Agricultural machinery, market at top performance with the commodity uncertainty
Between January and August, sales grew in all the main markets. In Italy, tractor registrations were up 45% compared to 2020, driven by the digitalisation of the primary market. Raw material trends weigh on future trends
In the first eight months of the year, the world market for agricultuaral machinery reached record levels, recording significant increases in sales in all the main countries. Considering the tractor segment alone, the sector was driven by India where, between January and August this year, registrations reached 587 thousand units, up 35% compared to the same period last year. Top sales were also recorded in Turkey, where just under 39,000 vehicles were registered in the first eight months of 2021, an increase of 48.6% compared to 2020. Turkey's strong growth offsets the heavy downturn that penalised the agro-mechanical sector in the two-year period 2018-2019 when, after the peak reached in 2017 (about 73 thousand machines registered), sales more than halved. The US market was also in the black, albeit to a lesser extent.
From January to August, more than 218 thousand vehicles were registered in the USA, up 13% on 2020. Positive trends characterised the European markets. In Germany, cumulative sales in August since the beginning of the year stood at 23,000 units, up 8.5% compared to last year. Sales in Great Britain and Spain also grew, reaching 8,700 and 7,270 units respectively in the first eight months of the year. Compared to the same period in 2020, the British market grew by 26% and the Spanish market by 17%. According to CEMA, the European association of agricultural machinery manufacturers, the expansion trend is expected to continue in the coming months, but rising raw material prices and supply difficulties, partly due to restrictions imposed by the pandemic, could dampen growth.
Record increases in the Italian market. Italy also seems to be focusing more and more on agricultural mechanisation. Between January and August, tractor purchases boomed to over 16,500 machines, an increase of 45% compared to the same period last year. In the case of the Italian market, the surge in sales must be seen in the context of the digitalisation of the primary sector. What appears to be a real race for latest-generation technology is in fact dependent on the need to catch up with the new sustainability trend. The European Green Deal, the Next Generation EU and the new Common Agricultural Policy are pushing towards a rapid transformation of agriculture, which must reconcile productivity with environmental protection. This is only possible with the most advanced technologies, which are also needed to produce bio-energy, save water and slow down the process of soil impoverishment that makes it incapable of nourishing and growing crops.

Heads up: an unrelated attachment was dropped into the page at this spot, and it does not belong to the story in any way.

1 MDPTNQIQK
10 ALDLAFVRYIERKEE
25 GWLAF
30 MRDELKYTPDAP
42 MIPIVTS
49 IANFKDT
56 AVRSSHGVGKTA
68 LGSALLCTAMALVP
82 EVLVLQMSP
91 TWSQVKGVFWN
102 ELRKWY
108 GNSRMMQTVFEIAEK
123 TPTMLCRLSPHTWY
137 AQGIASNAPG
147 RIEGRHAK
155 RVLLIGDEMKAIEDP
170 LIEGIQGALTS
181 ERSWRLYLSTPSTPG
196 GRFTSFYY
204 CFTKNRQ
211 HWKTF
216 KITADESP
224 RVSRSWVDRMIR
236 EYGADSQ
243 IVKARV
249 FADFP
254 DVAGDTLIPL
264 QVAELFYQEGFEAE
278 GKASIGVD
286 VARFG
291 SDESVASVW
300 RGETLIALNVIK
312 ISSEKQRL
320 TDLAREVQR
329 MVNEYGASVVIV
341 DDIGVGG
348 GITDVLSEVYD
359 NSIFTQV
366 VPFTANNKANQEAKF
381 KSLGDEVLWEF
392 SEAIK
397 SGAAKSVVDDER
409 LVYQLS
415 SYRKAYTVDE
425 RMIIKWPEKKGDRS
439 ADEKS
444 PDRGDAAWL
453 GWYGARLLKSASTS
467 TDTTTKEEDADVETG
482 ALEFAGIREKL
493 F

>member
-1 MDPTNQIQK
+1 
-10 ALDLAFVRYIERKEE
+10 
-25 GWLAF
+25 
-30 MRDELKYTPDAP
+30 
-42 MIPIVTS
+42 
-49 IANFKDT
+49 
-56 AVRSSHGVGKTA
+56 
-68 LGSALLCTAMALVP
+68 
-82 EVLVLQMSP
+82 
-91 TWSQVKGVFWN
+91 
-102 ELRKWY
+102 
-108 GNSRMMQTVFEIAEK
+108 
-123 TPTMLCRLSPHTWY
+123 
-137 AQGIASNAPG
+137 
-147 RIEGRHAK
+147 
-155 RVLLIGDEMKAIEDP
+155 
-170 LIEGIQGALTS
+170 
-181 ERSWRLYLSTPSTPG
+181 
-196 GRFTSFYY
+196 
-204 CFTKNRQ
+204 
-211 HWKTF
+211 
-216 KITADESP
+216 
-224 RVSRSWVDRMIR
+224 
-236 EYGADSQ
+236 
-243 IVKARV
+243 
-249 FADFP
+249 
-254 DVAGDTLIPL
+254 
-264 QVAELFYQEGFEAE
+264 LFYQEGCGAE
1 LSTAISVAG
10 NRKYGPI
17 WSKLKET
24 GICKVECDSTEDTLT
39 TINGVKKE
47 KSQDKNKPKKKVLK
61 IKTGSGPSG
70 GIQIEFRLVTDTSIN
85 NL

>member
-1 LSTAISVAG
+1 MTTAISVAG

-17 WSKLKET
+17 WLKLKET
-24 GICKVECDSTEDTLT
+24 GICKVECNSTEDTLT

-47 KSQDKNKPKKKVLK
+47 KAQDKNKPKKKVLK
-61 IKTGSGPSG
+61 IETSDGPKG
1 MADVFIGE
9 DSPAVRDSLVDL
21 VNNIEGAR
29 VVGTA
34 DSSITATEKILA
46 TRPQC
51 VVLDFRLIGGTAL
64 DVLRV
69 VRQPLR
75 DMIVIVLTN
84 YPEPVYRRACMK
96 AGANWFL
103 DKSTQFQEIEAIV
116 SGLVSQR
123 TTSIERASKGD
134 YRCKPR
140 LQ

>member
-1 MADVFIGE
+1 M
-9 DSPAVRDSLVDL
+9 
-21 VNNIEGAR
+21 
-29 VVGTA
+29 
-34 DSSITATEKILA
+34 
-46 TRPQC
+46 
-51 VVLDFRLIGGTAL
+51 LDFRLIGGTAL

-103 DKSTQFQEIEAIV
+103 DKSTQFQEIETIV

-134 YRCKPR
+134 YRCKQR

The great challenge of sustainability. To protect ecosystems, humans are no longer enough: highly automated machines driven by artificial intelligence are needed. The agricultural machinery industry is now able to produce vehicles entirely controlled by computers, cameras and sensors, capable of analysing all the environmental parameters and ensuring the calibrated use of water, respect for the organic substance of the soil, and the scientific use of all production factors. While satellite systems read the terrain and make centimetre-accurate maps, fleets of drones record environmental data and monitor plants. Sophisticated computer systems independently manage the movements of machines in the field, and the huge flow of information collected is channelled through networks into specialised databases.
Raw materials alarm. The transformation of agriculture into a digital economy and the revival of the primary sector that comes with it are in danger of coming to a halt, however, because of a variable that has suddenly emerged, that of the price of ferrous and oil raw materials, which is rising uncontrollably and is weighing heavily on the production costs of agricultural machinery (manufactured mainly from steel, cast iron, iron and plastics). China has drastically reduced its exports of steel and ferrous materials and the purchase price of supplies for the agricultural machinery industry, both in Italy and abroad, has risen dramatically (in some cases by as much as 100%). In addition to ferrous materials, the situation regarding supplies for the manufacture of electronic components is very critical, which, at a time when 4.0 is growing so strongly, is a very dangerous braking factor. The problem is not only Italian, but concerns the agro-mechanical sector worldwide. However, it is precisely in Italy, a country that imports raw materials, that the consequences of this 'squeeze' could be particularly evident. It is estimated that the Italian industry in this sector (11.5 billion euro annual turnover, 70% of exported production, more than 1,500 companies with around 100,000 employees) will not be able to keep up with stocks beyond the middle of next year. The issue is of political importance for at least two aspects: the weakness of the national steel industry, which is increasingly dependent on foreign countries, and trade relations with China, which appear increasingly critical.